Advertisement
  •  

Accuracy • Independence • Integrity

September 24, 2017   |   Ithaca, NY

News

IC SGC passes bill to support international students

In response to President Donald Trump’s executive order placing temporary restrictions on travelers from seven Muslim-majority countries, the Ithaca College Student Governance Council passed a bill Feb. 6 to support international students who may face uncertainty returning home in the summer.

The International Student Support Bill was sponsored by Class of 2018 Senator Conor Friend and sophomore International Senator Isabella Grullon. The legislation listed several recommendations for the college administration to take to accommodate international students, including offering summer housing to students whose home countries are on the list of banned ones. If the ban is no longer in effect, the SGC recommends that the college provide international students with housing until they can make travel arrangements. The bill passed 14 to 0, with two abstaining.

The president’s executive order currently restricts travel from Iran, Iraq, Libya, Somalia, Sudan and Yemen for 90 days, meaning that the ban is set to end around the time of finals at the college.

Friend said the administration is currently in the process of considering further actions to take in addition to the ones it recently announced in response to the president’s recent executive order.

“Recommendations are things that we cannot do specifically,” Friend said. “It’s something that would require the administration or someone that is not students to do. In this case, it is something that will require the administration to take action on, which they are already in the process of doing.”

Last week, President Tom Rochon issued a statement in response to Trump’s executive order, saying the college is working to identify and reach out to students who could be affected by the executive order. The college also extended its travel registry resources to faculty, staff and students conducting any type of travel. Lastly, Rochon reminded students they are able to stay at the college over spring break free of charge.

Grullon, who initially came up with the idea, said the purpose of the recommendation is to push the administration toward taking further actions.

“We felt that if we presented something that shows that the Student Governance Council, which represents the student body is also on board, it would put a little more pressure to make this happen,” she said.

Grullon said the inspiration for the bill came out of a college town hall meeting about  Trump’s orders that she and Friend attended Feb. 2. She said international students at the meeting were advised not to leave the U.S. until more information was known about the president’s plans for foreign travel.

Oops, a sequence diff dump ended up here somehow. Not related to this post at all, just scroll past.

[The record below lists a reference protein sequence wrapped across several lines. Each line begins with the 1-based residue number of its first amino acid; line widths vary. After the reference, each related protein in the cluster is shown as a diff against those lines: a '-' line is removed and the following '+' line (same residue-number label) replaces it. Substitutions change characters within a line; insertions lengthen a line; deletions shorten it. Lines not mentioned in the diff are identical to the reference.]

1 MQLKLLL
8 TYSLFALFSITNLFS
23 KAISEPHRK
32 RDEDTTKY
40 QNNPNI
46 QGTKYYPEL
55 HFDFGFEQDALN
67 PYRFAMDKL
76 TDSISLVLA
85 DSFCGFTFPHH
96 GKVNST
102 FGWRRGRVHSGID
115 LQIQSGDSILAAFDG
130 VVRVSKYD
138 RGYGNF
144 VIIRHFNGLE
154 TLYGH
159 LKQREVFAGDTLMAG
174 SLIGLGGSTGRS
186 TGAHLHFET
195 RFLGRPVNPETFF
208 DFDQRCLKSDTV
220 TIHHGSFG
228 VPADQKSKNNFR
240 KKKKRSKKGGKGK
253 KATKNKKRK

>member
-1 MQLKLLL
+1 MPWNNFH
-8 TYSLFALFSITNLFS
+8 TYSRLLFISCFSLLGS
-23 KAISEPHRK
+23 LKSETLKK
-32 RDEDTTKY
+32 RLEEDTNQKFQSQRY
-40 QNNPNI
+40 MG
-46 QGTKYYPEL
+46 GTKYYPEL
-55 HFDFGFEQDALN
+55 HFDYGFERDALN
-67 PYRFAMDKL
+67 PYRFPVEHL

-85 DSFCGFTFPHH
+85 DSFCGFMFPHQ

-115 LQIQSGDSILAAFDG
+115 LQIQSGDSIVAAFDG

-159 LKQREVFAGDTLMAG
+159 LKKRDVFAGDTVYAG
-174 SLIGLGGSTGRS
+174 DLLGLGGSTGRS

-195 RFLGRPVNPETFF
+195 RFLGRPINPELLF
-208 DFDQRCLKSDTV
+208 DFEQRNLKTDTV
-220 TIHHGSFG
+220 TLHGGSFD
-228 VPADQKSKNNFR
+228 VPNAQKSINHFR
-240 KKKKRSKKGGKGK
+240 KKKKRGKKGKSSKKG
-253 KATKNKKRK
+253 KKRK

Grullon is a Colombian native. She said that with her U.S. passport, she believes she would not be impacted by the order but is concerned that her family might be affected in the future.

“That’s why it’s of special concern to me: because I would like my mom to be able to come to the United States and visit me,” she said.

In addition to making recommendations, the bill also formed an SGC subcommittee to develop a plan for potentially subsidizing the cost of summer housing for international students. The subsidy would apply to current students only and most likely would not cover the cost of off-campus housing. Junior Ezeka Allen, vice president of business affairs, who chairs the allocations committee, said the SGC will not fund the subsidized housing with the money it uses to fund organizations on campus.

“SGC cannot fund it,” she said. “Our organization, the money we have allocated towards us cannot fund it. But I don’t think SGC is against finding [outside] funds for it.”

This part of the bill initially drew some criticism during deliberations. The provision originally said an allocations subcommittee would be formed to develop the plan. Several senators expressed concerns that component of the bill was unconstitutional because senators are not allowed to create a subcommittee in allocations.

Junior Emily Honen, School of Humanities and Sciences senator, proposed an amendment that was later adjusted during deliberations to create an ad hoc — which is a temporary committee — that would develop plans for funding international student summer housing. The committee will have one month to produce a plan for subsidizing international student housing.

Also at the meeting, senior Julia Keahey was elected as the senator for the Class of 2017.

Grullon is also a columnist for The Ithacan.

Ryan King can be reached at rking5@ithaca.edu